There are two types of people in this world: Those who are super into this booming unicorn food trend, and those who wish those people would disappear. I fall firmly in the former. Blame it on my Lisa Frank-laden adolescence, but I am all about this colorful fad and its mystical moniker.
Here’s the catch: I don’t think the rainbow creations look appetizing. At all. Pastel cupcakes, glittery milkshakes, and the rest all look sickeningly sweet, the kind of thing you would only order for the Instagram (lookin’ at you, Frap).
Luckily, there’s now a dish that solves the delicious-or-pretty dilemma. Unicorn noodles are a three-ingredient, psychedelic dish that is not only savory, but wholesome. I know, it seems too good to be true. A unicorn among unicorns.
But it is true. These noodles are rainbow bliss with nary a drop of artificial coloring in sight. The whimsical color is achieved when purple cabbage is boiled in water, making a beautiful inky bath for glass noodles. Then, lemon or lime transforms the noodles from lavender to a patchwork of cotton candy and bubblegum pinks. Say what you will about unicorns, but this sure feels like some kind of magic.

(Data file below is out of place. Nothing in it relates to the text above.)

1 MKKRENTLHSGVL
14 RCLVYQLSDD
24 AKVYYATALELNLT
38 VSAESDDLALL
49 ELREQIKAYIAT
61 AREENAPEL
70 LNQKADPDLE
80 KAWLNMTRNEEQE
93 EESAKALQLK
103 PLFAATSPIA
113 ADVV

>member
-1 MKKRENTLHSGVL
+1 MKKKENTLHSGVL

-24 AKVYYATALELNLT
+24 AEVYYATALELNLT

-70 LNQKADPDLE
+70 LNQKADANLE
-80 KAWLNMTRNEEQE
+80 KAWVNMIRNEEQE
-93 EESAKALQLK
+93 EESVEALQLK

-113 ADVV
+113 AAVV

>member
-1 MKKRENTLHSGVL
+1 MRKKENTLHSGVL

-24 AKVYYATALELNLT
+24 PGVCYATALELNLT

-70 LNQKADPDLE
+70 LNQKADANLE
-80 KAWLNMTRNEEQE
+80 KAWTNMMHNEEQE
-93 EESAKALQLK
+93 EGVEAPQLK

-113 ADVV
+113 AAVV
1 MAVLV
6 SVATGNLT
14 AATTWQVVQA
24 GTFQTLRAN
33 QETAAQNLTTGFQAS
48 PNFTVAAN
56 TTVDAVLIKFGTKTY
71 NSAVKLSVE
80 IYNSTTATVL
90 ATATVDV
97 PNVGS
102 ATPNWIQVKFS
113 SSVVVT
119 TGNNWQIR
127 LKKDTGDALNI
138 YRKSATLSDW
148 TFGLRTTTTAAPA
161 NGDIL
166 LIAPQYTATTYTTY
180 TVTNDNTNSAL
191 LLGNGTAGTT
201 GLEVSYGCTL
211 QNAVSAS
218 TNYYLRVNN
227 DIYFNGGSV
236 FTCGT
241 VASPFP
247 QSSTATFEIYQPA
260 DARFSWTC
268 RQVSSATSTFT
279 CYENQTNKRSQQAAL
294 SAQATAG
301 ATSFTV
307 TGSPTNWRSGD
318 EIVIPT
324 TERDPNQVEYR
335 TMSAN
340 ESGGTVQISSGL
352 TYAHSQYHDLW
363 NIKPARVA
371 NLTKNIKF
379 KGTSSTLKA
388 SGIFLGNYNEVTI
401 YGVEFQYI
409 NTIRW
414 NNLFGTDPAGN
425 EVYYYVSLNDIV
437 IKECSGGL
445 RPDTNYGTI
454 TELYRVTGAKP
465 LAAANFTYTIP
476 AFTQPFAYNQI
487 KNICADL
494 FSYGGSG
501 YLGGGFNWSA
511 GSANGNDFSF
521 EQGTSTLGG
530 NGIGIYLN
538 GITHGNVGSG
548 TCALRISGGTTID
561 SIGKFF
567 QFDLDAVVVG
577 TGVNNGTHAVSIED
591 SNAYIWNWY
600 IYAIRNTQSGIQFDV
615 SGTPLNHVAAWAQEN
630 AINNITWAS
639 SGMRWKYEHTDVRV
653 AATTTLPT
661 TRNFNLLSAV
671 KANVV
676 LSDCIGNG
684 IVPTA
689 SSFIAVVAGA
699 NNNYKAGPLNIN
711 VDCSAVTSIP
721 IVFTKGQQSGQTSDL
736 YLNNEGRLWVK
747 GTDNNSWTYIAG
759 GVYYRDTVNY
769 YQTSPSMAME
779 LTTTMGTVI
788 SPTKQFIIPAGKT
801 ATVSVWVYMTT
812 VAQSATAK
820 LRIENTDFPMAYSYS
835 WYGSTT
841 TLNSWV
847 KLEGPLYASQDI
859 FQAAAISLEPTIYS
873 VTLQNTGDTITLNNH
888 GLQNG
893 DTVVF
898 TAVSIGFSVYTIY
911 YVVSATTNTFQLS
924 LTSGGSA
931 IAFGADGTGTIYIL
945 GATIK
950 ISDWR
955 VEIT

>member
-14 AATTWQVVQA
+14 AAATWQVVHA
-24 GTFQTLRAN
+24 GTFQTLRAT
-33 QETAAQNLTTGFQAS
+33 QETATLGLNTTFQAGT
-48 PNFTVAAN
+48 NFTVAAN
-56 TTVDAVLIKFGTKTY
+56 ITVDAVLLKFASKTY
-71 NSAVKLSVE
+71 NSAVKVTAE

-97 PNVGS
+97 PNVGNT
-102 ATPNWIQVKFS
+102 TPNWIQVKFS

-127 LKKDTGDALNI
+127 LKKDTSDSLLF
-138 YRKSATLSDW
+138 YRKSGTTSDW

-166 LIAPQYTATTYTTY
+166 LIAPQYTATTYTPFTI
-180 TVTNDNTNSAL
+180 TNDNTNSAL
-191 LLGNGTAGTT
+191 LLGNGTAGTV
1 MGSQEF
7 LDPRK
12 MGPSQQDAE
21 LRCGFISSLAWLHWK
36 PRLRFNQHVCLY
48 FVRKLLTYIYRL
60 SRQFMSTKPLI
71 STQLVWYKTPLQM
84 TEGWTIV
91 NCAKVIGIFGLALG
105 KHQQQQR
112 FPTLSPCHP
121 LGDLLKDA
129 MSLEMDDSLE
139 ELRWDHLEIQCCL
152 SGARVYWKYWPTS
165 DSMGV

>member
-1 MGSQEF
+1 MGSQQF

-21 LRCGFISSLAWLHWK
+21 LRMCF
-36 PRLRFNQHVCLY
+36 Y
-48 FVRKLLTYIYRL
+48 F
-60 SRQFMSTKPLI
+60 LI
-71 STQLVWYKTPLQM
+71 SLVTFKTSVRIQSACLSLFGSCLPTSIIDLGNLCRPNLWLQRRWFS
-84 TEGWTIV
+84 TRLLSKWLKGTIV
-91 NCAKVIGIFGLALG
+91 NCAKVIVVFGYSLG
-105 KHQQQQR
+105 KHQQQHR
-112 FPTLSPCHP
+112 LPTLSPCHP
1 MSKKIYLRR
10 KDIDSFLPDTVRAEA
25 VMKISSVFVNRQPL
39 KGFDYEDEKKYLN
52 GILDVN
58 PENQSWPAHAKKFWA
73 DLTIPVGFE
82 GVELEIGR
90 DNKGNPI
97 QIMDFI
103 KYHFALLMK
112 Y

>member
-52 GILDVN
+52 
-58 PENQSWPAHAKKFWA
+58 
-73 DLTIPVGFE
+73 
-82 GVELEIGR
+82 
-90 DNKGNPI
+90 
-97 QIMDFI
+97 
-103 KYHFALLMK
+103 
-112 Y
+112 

Adapted from The Indigo Kitchen
• 12 cups water (Note: You can cut down for a deepened color)
• ½ large purple cabbage, cut into chunks
• 8 oz. glass noodles (Note: You can use white or clear noodles—we used rice noodles—but glass are recommended for best color)
• 1 lemon or lime, cut into wedges
1. In a large pot, bring water to a boil. Add the cabbage and cook for five minutes.
2. Remove the pot from heat and remove the cabbage using a slotted spoon. Discard cabbage.
3. Add noodles and let soak for 5-10 minutes, depending on how deep you want the color to be. Remove the noodles and place them in a bowl.
4. Squeeze lime or lemon over the noodles, and watch the color change. The color possibilities are never ending, depending on how much citrus you add.
How does it work?
Purple cabbage is rich in a pigment called anthocyanin, which changes color when it comes into contact with anything acidic. When acid from the lemon reacts with the pigment, it changes it from blueish-purple to pink. Science!